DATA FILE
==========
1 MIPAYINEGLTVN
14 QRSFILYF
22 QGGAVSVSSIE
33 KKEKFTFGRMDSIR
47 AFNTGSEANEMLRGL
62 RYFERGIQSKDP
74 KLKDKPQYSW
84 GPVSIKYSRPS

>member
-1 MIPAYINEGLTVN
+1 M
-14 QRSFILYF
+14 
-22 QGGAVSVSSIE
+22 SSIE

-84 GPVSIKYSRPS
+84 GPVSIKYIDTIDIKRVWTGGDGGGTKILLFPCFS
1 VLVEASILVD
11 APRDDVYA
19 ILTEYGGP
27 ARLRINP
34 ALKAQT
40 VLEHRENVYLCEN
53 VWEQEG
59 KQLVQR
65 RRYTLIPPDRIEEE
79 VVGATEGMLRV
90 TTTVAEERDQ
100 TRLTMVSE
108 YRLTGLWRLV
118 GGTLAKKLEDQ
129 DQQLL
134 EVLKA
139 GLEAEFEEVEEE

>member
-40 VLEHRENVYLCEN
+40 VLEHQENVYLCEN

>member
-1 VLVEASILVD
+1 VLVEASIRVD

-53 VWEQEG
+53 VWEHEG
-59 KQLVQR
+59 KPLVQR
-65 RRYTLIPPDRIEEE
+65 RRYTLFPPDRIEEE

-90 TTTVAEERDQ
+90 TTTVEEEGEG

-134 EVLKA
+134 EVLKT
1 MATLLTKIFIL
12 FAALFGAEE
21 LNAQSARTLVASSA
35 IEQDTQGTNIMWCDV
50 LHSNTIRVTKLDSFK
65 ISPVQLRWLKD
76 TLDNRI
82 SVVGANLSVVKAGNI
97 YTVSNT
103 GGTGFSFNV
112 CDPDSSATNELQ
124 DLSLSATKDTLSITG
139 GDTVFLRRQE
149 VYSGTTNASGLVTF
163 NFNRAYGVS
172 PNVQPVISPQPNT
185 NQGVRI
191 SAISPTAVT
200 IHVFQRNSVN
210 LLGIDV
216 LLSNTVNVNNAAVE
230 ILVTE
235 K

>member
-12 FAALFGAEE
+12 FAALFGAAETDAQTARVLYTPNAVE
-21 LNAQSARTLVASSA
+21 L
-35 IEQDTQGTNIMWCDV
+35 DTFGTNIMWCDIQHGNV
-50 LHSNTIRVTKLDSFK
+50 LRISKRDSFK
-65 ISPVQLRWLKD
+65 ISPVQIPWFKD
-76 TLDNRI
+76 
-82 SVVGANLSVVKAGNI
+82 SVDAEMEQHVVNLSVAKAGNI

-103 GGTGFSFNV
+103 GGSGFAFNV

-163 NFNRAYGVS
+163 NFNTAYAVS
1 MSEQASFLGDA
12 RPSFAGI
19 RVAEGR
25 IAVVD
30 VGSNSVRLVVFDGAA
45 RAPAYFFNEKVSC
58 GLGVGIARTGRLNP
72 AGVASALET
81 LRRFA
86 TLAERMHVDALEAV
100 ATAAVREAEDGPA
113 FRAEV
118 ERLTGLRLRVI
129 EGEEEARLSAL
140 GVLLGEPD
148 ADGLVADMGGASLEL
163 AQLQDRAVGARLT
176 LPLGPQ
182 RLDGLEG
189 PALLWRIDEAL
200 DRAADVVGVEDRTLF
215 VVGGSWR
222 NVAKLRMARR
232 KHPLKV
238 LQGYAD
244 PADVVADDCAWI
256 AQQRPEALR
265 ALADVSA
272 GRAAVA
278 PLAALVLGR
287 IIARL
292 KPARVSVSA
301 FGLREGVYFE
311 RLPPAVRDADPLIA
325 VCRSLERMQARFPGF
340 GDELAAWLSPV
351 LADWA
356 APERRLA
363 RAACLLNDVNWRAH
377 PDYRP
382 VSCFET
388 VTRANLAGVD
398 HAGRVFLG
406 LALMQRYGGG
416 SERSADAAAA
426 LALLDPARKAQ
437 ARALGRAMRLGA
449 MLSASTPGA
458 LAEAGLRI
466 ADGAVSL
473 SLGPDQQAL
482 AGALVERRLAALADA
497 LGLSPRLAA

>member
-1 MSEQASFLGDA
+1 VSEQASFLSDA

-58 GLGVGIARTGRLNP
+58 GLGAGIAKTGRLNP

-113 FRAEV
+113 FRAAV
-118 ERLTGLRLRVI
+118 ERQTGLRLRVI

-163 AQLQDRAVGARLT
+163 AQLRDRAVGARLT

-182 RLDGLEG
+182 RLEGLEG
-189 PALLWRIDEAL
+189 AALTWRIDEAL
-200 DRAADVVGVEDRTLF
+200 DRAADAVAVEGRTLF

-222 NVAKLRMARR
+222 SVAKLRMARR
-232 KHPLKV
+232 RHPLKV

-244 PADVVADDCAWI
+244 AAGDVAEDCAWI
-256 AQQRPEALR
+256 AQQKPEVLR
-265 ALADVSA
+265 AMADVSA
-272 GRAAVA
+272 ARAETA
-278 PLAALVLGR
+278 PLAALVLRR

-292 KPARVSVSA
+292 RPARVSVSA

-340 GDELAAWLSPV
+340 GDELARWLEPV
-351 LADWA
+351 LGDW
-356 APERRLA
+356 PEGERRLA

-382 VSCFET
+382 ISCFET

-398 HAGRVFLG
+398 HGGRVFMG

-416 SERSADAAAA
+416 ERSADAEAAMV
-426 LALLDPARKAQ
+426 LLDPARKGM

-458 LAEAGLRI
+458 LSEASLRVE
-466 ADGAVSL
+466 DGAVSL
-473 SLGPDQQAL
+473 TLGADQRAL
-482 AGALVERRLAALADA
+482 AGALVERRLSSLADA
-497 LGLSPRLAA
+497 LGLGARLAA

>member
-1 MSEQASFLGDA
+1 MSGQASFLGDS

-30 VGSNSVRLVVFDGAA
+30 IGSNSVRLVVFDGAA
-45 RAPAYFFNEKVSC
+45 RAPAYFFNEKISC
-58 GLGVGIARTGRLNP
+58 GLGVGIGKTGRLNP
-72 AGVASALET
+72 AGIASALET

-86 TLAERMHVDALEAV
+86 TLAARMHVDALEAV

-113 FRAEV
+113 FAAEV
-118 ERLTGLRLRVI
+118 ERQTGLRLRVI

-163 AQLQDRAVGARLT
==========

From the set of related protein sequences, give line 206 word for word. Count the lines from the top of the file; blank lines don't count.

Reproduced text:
-30 VGSNSVRLVVFDGAA